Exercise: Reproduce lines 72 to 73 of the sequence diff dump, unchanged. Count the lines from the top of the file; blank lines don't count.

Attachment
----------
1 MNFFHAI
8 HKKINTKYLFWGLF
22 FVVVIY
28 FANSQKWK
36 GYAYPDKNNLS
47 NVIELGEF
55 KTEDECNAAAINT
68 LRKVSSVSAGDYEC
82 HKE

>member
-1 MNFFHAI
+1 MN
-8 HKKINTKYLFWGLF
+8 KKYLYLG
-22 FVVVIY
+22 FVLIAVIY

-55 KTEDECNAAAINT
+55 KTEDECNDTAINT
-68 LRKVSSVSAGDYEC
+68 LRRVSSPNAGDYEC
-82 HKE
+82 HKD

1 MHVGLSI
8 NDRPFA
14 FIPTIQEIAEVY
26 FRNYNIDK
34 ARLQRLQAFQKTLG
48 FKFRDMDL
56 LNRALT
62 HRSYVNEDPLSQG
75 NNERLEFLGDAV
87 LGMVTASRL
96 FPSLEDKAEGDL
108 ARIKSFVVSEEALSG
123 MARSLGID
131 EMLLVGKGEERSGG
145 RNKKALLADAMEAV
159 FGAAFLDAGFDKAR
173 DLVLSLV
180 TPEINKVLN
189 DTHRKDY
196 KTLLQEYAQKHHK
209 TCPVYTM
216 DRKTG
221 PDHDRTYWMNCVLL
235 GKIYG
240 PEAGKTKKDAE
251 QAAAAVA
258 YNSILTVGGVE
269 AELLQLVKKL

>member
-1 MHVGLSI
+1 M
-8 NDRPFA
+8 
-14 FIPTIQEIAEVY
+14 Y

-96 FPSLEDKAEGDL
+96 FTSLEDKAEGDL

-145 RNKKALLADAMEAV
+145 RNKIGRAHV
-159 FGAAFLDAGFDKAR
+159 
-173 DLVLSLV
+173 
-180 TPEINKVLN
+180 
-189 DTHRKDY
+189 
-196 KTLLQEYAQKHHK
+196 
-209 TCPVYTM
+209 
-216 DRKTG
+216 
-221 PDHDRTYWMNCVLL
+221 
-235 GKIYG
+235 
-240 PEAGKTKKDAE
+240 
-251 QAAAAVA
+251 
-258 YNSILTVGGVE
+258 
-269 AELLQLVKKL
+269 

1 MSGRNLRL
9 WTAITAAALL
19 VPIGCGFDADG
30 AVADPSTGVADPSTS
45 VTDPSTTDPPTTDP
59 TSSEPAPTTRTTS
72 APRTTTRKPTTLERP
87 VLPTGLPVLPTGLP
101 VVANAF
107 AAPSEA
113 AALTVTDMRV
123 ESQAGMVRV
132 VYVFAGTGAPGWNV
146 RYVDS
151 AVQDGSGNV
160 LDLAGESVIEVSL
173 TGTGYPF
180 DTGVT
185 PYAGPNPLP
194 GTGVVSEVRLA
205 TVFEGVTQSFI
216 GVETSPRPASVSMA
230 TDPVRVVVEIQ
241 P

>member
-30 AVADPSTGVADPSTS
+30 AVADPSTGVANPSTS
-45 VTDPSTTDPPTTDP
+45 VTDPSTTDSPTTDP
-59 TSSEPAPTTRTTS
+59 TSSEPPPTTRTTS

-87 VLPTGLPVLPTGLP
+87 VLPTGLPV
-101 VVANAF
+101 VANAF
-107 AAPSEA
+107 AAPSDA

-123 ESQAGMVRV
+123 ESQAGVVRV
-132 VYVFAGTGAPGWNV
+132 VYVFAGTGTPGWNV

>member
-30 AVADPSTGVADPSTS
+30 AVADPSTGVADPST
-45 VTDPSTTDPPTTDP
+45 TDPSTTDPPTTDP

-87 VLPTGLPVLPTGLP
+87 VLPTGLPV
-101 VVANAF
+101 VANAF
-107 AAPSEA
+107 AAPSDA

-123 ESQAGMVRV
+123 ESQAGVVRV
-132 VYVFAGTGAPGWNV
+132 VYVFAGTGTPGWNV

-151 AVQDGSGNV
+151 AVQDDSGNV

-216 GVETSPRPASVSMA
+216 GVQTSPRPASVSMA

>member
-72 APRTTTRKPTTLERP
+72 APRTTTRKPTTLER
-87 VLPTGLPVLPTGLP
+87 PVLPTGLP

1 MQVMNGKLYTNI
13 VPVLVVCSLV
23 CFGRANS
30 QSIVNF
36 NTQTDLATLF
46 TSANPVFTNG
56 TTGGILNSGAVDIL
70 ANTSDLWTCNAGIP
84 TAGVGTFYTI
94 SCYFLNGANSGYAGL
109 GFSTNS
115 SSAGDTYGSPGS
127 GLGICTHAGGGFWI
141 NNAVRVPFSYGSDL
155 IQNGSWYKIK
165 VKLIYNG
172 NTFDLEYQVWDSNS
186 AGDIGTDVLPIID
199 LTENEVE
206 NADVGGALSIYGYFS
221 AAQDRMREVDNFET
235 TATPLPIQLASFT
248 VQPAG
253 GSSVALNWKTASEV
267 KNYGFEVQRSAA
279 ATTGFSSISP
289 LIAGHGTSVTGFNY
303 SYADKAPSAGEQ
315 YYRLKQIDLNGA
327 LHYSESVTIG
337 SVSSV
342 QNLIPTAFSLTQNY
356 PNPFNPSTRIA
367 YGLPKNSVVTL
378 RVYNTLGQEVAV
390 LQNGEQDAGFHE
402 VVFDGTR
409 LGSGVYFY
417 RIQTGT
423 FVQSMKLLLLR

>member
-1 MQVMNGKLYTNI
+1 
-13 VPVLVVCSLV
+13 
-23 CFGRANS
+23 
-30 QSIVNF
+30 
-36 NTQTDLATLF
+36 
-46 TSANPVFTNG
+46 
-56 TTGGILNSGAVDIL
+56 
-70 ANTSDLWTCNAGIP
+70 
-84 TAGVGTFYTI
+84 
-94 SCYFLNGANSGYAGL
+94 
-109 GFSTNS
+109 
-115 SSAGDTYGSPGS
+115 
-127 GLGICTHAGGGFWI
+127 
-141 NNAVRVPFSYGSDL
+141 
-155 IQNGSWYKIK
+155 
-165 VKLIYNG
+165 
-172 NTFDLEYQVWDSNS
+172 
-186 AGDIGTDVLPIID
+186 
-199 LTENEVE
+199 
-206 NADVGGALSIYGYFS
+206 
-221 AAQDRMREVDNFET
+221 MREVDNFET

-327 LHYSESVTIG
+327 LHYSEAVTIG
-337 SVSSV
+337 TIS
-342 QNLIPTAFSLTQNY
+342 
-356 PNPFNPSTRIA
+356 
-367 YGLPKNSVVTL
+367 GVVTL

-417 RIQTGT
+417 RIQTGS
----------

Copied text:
-209 TCPVYTM
+209 